By JAIMIE JULIA WINTERS
A one-day Essex County gun buyback program resulted in 332 guns being taken out of circulation, according to county law enforcement.
Authorities paid out $41,530 for all the guns, said Essex County Prosecutor’s Office spokesperson Katherine Carter.
“While a single gun buyback is not going to end violent crime, we believe this one-day effort was a tremendous success,’’ said acting Essex County Prosecutor Theodore N. Stephens, II. “Guns that could have gotten into the wrong hands, potentially causing a tragedy, were brought in.”
The guns, ranging from assault weapons to pistols, will eventually be destroyed. The guns are not evaluated to determine if they have been used in a crime, said Carter.
From 8 a.m. to 5 p.m. on Saturday, March 30, hundreds of people turned in guns at Bethany Baptist Church’s Fellowship Hall in Newark. No questions were asked of the people dropping off the weapons. Because the program allows for anonymity, the names and the towns of the gun owners are not not known. Those who turned in guns were paid up to $250 per gun.
Police officers from the Newark Police Department and detectives from the Essex County Prosecutor’s Office collected and secured the guns.
“For us to get 332 guns off the street means we just avoided 332 tragedies,” said Newark Public Safety Director Anthony F. Ambrose. “Every gun taken off the street is potentially one life saved.”
The gun buyback program is one of the first initiatives in New Jersey involving law enforcement and a private organization. Most of the money for the gun buyback was raised by the Essex County Bar Foundation, a private, nonprofit organization, and was the first gun buyback program in New Jersey to be funded by a private bar organization.
“We are so thankful for the support received from the Essex County Bar attorneys members and for the outstanding efforts of the law enforcement officers of the Essex County Prosecutor’s Office and Newark Police Department,” said Essex County Bar Association president Raj Gadhok. “As attorneys, we are leaders in our communities and it is our obligation to make change when it is required. Whether it be gang violence, domestic violence, school violence — the list goes on and on — there is absolutely no place for the illegal use of guns on our streets and in our neighborhoods. I am confident that our work in taking 332 guns off the streets has and will save innocent lives.’’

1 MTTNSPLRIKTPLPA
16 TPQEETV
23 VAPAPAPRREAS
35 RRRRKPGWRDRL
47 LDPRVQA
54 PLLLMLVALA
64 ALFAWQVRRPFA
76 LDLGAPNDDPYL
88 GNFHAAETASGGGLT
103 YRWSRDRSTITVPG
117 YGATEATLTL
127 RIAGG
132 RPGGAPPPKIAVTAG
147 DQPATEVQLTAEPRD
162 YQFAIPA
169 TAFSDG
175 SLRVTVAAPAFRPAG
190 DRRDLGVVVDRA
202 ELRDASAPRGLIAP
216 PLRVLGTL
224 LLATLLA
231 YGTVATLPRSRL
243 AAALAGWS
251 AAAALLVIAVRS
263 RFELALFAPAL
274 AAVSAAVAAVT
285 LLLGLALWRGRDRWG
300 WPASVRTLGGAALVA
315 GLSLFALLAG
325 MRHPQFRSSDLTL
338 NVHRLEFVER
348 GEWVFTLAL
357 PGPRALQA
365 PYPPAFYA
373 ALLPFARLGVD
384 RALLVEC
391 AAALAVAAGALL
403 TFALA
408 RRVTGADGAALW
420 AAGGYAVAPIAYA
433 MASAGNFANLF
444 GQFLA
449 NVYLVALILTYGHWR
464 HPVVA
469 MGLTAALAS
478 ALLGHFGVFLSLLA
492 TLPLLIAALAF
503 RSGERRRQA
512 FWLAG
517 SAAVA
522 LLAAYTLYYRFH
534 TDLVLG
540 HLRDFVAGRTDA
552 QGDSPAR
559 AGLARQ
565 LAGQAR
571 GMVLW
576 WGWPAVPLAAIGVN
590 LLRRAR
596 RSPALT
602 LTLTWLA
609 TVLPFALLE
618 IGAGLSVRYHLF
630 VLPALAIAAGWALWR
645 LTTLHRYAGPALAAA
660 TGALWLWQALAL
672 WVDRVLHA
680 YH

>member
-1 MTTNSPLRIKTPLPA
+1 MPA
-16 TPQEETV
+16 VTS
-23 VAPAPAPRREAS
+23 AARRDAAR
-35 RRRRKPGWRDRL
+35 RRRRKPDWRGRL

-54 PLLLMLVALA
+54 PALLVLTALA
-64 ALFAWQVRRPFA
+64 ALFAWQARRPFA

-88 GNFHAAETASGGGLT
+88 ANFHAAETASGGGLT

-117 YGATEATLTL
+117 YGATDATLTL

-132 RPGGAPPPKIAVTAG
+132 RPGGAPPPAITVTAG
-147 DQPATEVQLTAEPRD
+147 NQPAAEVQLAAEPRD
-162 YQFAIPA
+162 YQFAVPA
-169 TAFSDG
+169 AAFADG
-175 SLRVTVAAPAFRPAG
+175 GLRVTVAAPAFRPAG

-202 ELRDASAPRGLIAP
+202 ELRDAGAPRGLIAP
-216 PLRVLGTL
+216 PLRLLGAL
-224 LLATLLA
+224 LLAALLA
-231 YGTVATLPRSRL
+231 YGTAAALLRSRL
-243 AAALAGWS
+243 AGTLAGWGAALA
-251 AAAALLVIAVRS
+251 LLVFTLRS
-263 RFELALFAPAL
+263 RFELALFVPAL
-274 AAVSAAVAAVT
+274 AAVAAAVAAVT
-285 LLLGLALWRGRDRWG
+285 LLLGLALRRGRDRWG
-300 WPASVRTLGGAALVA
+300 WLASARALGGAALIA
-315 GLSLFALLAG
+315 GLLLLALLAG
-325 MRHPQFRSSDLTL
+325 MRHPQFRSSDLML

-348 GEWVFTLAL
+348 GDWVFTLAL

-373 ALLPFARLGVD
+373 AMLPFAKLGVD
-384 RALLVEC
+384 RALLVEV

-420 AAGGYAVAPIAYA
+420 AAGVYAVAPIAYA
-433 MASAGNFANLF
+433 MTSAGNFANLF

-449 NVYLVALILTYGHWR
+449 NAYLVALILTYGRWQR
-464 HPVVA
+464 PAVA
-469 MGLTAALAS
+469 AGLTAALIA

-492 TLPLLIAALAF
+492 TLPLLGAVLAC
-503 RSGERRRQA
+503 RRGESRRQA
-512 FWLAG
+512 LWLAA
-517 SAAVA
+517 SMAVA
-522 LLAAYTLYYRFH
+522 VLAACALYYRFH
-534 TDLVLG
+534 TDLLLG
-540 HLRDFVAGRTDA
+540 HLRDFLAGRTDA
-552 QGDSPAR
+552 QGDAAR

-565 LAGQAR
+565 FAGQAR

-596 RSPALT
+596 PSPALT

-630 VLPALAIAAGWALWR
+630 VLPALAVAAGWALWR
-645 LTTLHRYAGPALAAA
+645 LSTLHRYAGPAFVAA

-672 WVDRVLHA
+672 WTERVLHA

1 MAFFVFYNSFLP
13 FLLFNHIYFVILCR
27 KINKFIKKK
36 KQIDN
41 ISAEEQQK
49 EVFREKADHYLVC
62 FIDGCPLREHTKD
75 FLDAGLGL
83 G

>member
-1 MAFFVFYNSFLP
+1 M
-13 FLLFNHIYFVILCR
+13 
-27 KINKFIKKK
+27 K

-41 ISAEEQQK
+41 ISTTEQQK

Critics of the program say the guns handed over were older models that have most likely sat in someone’s attic for years, and that the guns were never in the hands of criminals.
The Newark Police Department and the Essex County Sheriff’s Office assisted by helping with the collection, valuation and disposal of the weapons.
In Montclair, assaults and robberies involving firearms have dropped in recent years, from 10 in 2016 to four in 2017 and five last year. Not all of 2018’s data was available on the uniform crime reports.
Last year, four people were arrested in Montclair for murder or attempted murders, and unlawful possession of a handgun.
In three out of every four search warrants issued through Montclair for drugs, guns are seized as well, said Sgt. Charles Cunningham, the head of Montclair Police’s narcotics department.
The last buyback program in New Jersey was in 2017 in Trenton, Camden and Newark, collecting 4,775 guns with a payout of $481,620.
A bill pending in both the house and the senate would require the Attorney General to establish a statewide gun buyback program and holding at least three buyback programs a year — one each in the northern, central and southern regions of the state. The bill provides for the gun buyback program to be funded by forfeiture funds received by the Attorney General as instrumentalities of crime, as well as private donations from corporations, small businesses and individuals.